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and only a fraction as pretentious as I may at first seem...

I grew up on a cattle ranch in the far reaches of Eastern Oregon, driving tractors while belting Disney refrains or writing infantile fantasy novellas. Though I started working summers when I was about 12, it was quickly apparent (for both myself and my father) that farm life was not for me. At 16, armed with little more than a basic resume and a love of arguing, I drove around to nearby lawyers until I found one that would hire me for a summer - a summer that later turned into a three-year part-time position (arranged, of course, around my irrigation duties at home).

After high school I fell into Harvard University - a venerated institution that graciously allowed me to keep showing up. My Bachelor's Degree is in Social Anthropology with a minor in Studies of Women, Gender, and Sexuality. While there I expanded greatly upon well-known but largely unexplored devotion to the aesthetics and paired them with a newfound appreciation for philosophy and social theory.


My interests at University centered around questions of gender identity, and the construction and transmission of the gender norms that affect all of us. While at Harvard I spent two summers doing research in Spain, one digging in a pre-Roman necropolis in Mallorca and another observing street-calling behavior in Barcelona. And though academia is fascinating, I knew that wouldn't be able to abide by its inherent political structures.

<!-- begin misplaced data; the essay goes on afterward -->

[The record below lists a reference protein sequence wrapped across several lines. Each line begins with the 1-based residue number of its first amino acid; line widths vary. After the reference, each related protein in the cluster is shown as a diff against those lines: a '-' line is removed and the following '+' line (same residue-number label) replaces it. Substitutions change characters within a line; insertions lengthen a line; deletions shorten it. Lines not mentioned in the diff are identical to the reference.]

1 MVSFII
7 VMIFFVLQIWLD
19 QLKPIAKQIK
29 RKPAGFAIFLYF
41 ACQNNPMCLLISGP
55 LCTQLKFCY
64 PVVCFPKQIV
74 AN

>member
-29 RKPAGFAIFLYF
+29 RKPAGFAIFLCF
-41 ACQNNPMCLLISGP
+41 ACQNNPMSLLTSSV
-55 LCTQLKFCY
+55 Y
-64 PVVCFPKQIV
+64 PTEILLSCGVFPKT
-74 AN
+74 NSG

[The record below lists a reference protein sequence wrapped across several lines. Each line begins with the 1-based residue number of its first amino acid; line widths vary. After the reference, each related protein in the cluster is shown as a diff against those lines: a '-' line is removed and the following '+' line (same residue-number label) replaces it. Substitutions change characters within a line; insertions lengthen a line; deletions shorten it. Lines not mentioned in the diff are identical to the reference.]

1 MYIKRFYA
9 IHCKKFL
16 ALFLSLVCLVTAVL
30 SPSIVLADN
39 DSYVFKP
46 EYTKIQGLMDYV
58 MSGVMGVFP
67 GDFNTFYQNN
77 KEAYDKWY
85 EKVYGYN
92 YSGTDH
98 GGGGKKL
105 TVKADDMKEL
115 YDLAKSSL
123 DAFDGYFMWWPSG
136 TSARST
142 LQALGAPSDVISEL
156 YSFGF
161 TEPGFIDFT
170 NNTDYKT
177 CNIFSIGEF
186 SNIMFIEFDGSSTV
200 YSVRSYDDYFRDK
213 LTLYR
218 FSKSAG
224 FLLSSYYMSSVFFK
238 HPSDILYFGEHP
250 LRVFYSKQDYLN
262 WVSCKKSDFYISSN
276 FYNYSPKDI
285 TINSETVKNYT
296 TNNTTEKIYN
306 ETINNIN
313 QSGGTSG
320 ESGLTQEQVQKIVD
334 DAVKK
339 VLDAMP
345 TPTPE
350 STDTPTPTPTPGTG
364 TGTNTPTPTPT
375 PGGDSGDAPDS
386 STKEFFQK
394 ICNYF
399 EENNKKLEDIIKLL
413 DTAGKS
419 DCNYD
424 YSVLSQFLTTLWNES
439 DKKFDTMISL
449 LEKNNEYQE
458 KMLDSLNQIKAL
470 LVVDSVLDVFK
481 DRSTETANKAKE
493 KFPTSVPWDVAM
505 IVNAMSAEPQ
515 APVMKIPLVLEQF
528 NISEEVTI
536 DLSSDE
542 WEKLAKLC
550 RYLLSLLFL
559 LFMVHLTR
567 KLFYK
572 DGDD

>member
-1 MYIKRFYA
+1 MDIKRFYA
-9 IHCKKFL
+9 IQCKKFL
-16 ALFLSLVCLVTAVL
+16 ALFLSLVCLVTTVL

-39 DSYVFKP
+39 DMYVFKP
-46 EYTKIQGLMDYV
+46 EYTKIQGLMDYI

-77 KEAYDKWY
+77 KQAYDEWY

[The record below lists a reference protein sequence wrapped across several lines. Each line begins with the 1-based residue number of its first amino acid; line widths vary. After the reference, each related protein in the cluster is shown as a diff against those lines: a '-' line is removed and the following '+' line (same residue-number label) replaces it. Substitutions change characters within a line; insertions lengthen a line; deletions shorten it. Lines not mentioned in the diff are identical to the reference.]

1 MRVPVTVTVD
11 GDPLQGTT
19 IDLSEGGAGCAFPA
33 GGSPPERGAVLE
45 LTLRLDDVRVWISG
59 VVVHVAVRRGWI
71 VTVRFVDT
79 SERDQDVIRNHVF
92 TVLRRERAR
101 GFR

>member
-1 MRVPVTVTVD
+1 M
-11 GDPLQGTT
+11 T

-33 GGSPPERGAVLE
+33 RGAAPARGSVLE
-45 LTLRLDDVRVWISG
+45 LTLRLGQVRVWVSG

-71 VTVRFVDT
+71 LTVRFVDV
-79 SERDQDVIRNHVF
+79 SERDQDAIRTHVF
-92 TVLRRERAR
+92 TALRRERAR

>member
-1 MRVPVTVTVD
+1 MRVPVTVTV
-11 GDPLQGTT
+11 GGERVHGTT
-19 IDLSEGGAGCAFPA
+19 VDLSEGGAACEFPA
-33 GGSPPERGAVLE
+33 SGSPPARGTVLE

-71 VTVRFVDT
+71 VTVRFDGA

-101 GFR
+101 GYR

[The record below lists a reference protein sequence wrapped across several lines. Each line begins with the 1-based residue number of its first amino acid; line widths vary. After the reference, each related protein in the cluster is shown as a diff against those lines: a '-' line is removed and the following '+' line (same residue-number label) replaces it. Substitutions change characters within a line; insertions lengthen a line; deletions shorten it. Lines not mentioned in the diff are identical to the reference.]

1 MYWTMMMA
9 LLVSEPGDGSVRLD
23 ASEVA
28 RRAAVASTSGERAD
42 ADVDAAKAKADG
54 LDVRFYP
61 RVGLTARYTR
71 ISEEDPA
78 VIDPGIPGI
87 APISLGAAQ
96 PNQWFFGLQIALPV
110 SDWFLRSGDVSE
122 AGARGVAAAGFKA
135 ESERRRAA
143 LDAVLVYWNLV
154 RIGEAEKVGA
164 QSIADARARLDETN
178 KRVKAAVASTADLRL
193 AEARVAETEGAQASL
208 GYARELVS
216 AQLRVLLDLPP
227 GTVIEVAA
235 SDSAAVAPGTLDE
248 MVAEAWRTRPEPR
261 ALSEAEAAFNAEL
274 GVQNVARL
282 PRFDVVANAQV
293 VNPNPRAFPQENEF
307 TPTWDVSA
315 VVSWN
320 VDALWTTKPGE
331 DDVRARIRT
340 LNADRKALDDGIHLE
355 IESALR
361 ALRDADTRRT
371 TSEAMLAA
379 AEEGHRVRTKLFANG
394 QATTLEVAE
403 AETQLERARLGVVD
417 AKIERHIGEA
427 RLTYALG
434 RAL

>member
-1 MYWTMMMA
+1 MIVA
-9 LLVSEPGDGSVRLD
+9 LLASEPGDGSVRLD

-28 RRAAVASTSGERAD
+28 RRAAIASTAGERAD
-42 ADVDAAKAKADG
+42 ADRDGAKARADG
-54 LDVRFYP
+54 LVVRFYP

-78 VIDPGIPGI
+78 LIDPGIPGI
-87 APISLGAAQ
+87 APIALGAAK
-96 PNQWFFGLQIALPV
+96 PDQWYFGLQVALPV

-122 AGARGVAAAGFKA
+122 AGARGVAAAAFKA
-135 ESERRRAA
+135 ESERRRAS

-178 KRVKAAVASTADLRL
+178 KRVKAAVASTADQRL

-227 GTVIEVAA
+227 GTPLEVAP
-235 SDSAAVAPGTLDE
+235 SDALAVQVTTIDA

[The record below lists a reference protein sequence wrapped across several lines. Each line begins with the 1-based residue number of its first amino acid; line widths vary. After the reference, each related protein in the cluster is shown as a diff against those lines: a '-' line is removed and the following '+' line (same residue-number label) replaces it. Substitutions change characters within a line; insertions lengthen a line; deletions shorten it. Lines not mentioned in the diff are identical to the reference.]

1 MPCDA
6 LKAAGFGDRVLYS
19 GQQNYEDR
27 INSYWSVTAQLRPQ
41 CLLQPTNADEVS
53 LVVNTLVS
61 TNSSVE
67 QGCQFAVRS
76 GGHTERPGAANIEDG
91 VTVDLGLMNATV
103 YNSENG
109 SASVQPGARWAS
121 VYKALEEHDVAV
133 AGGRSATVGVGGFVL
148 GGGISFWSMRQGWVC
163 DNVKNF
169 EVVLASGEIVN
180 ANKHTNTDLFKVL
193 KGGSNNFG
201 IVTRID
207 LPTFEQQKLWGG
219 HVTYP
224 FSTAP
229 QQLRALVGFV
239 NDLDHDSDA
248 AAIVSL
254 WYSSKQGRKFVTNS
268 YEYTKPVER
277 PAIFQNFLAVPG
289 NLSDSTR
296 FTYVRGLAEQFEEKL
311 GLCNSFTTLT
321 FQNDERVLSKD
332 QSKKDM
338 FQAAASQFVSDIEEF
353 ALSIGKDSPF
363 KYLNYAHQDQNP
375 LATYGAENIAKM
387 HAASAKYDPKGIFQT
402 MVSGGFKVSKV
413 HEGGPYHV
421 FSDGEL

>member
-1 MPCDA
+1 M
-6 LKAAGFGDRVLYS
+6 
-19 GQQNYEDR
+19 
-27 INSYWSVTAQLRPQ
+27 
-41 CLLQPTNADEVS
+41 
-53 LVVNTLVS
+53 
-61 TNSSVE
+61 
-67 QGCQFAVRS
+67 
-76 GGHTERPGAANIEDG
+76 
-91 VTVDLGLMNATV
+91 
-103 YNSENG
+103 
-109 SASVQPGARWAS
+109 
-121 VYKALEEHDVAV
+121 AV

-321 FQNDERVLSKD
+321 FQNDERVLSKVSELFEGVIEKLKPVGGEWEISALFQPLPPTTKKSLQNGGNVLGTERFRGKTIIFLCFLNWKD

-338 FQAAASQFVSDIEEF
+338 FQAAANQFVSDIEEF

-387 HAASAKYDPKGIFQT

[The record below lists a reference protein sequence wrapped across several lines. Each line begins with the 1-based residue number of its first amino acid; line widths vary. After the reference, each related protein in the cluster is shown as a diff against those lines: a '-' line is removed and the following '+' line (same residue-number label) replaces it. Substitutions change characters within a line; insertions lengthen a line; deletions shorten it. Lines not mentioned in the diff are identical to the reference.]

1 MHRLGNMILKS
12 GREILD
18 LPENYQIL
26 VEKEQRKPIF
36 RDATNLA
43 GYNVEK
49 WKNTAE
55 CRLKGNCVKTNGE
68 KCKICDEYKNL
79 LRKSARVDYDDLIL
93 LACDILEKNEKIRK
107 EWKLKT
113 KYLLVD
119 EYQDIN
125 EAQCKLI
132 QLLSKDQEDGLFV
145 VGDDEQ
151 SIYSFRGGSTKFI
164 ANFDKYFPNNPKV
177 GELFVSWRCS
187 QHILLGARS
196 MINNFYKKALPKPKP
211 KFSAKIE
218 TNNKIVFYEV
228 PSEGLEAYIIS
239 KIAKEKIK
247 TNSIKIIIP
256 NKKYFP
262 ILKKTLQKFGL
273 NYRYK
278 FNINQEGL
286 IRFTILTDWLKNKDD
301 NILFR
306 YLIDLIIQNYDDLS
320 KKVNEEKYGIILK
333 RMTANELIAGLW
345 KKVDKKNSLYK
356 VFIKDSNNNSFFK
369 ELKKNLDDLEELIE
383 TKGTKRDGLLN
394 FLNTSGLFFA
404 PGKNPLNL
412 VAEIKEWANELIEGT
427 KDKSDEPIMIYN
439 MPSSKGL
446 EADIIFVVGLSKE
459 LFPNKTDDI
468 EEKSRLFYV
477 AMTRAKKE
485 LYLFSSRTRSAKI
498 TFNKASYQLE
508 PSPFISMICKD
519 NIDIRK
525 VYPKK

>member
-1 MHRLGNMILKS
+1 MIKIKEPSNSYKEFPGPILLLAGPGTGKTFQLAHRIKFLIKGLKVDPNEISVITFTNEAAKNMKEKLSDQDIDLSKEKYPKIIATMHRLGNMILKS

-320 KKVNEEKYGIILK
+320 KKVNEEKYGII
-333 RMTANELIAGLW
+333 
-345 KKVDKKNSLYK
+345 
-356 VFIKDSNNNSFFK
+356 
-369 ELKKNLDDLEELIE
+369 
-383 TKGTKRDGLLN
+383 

Though I have significant and varied work experience, I have always considered myself an artist at heart. I dabble in media from music to design to theatre, and I live my life based exclusively on my two life goals:


  1. To be loud

  2. To be interesting


I am  happy to talk at length on subjects from activism and social justice to political theory and feminist history. I love travel, theatre, fashion, and good wine. Should I ever develop a longer attention span I would love to write a book series.


Engage with me. It's (almost) never hurt anyone.

"Art and truth are not necessarily compatible bedfellows."

- Truman Capote

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